There's a Better Way to Open That Bag of Snacks
There are a couple of bag opening styles you can use when you don’t have a bowl–the fold-under bowl, or the puncture-and-twist method– but not all snacks are chips, and some come in smaller packaging that might not fare as well with those other techniques. When it comes to sharing a bag of snacks with friends in a bowl-less place, master these two snack bag opening methods to achieve ultimate shareability.
If you’ve ever broken out a bag of surprise-chips, gummy bears, or Cheez-Its at a bar, you know what it’s like to be a hero. The only problem is the standard top-side opening of a bag is narrow, and all of your friends love unexpected, free food. That’s a lot of hands blindly rolling around in the bag. Those hands get covered in flavor powder, and all of the gummy bears get groped before a single one is plucked out. The trick to snack sharing is to expand the bag opening as much as possible and present the snack in an accessible way, without it exploding or falling over and losing valuable snack.
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The picnic blanket method
I’ve found the picnic blanket makes the most inviting presentation, and allows the eater to easily spot their intended pretzel and pluck it from the mound, even if they’re drunk. The goal is to open up the bag along all three seams, and open up the flaps to make a “blanket,” with the snacks resting neatly in the center.
Start at the top seam like you would normally for any old bag of chips. Open it completely.
Along the back of the bag there is a vertical seam. It might be a flap or a pressed seam. At this point you’ll want the front of the bag to be sitting on a surface. Starting at the end you just opened, begin to split the seam down the back. If it’s a pressed seam, like my bag of Bambas, rip, and follow along down the center.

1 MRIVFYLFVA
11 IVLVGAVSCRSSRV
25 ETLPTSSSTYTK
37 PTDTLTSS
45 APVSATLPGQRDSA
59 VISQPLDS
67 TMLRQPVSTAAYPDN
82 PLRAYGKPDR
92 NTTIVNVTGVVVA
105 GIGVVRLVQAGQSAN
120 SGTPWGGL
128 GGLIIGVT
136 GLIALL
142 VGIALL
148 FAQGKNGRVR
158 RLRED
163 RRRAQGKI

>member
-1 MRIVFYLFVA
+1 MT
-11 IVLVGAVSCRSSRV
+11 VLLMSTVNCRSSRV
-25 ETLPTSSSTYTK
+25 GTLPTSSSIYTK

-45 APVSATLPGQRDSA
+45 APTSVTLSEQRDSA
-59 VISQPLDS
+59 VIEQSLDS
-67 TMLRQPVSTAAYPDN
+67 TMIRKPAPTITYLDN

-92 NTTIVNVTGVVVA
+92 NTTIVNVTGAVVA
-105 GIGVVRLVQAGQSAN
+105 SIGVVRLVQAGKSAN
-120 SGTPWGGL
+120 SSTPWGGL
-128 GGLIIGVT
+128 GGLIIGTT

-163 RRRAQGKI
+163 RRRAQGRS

Pull the final, bottom seam apart and the two flaps will become the picnic blanket, laying flat to reveal the snack. As long as the surface you’re using is stable, the picnic blanket offers the most access to the treasure inside.
The simple side bowl
The side bowl is an excellent option if you want to have plenty of access, but prefer a little bit of security. This method provides a wide opening and shallow depth like the picnic blanket, but it still has walls. Instead of opening the top seam, which makes a narrow opening and a deep vessel, you’re pulling a strip down the side of the bag, from top to bottom, to make a wide opening and a shallow “bowl.”
Most snack bags have a rippled edge seam, or a notch that you’re meant to tear to open the bag. Hold the bag sideways. Starting at one of the two ends, begin to rip down one of the ripples near the edge of the bag, or at the notch provided. Starting the rip further toward the middle of the bag will make the bag more shallow.
Instead of angling off like you would to make a hole for your hand, continue to rip in a straight line down to the other end of the bag. Rip this strip off of the bag completely. Jiggle the contents a little and the bag will naturally sit independently. Grab a few Chex Mix bagel chips for yourself, and prepare for the compliments and praise as you have solidified your seat amongst legends.
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